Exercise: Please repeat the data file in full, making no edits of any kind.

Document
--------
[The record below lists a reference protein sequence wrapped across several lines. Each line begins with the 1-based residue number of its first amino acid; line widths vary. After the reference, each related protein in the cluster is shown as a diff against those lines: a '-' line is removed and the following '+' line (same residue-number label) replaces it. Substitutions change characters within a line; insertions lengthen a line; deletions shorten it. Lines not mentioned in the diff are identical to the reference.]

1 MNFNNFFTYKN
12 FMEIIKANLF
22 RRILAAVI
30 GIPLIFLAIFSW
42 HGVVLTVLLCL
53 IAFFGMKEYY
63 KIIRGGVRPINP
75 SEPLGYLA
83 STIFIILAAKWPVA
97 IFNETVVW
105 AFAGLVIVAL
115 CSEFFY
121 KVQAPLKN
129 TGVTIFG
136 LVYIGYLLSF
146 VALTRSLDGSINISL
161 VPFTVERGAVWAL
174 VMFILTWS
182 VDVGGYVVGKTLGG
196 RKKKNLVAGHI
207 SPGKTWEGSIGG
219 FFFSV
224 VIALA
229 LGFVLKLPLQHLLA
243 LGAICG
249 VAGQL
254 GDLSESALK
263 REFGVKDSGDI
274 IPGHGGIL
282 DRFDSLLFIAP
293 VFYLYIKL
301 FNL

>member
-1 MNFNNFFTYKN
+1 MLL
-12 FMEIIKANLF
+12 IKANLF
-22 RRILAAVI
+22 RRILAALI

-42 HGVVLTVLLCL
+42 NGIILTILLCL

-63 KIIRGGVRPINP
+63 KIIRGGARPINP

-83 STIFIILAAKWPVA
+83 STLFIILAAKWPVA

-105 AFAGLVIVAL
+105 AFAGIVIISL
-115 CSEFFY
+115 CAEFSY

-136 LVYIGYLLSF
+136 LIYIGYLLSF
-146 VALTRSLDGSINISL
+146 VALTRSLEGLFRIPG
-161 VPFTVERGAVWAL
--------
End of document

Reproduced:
[The record below lists a reference protein sequence wrapped across several lines. Each line begins with the 1-based residue number of its first amino acid; line widths vary. After the reference, each related protein in the cluster is shown as a diff against those lines: a '-' line is removed and the following '+' line (same residue-number label) replaces it. Substitutions change characters within a line; insertions lengthen a line; deletions shorten it. Lines not mentioned in the diff are identical to the reference.]

1 MNFNNFFTYKN
12 FMEIIKANLF
22 RRILAAVI
30 GIPLIFLAIFSW
42 HGVVLTVLLCL
53 IAFFGMKEYY
63 KIIRGGVRPINP
75 SEPLGYLA
83 STIFIILAAKWPVA
97 IFNETVVW
105 AFAGLVIVAL
115 CSEFFY
121 KVQAPLKN
129 TGVTIFG
136 LVYIGYLLSF
146 VALTRSLDGSINISL
161 VPFTVERGAVWAL
174 VMFILTWS
182 VDVGGYVVGKTLGG
196 RKKKNLVAGHI
207 SPGKTWEGSIGG
219 FFFSV
224 VIALA
229 LGFVLKLPLQHLLA
243 LGAICG
249 VAGQL
254 GDLSESALK
263 REFGVKDSGDI
274 IPGHGGIL
282 DRFDSLLFIAP
293 VFYLYIKL
301 FNL

>member
-1 MNFNNFFTYKN
+1 MLL
-12 FMEIIKANLF
+12 IKANLF
-22 RRILAAVI
+22 RRILAALI

-42 HGVVLTVLLCL
+42 NGIILTILLCL

-63 KIIRGGVRPINP
+63 KIIRGGARPINP

-83 STIFIILAAKWPVA
+83 STLFIILAAKWPVA

-105 AFAGLVIVAL
+105 AFAGIVIISL
-115 CSEFFY
+115 CAEFSY

-136 LVYIGYLLSF
+136 LIYIGYLLSF
-146 VALTRSLDGSINISL
+146 VALTRSLEGLFRIPG
-161 VPFTVERGAVWAL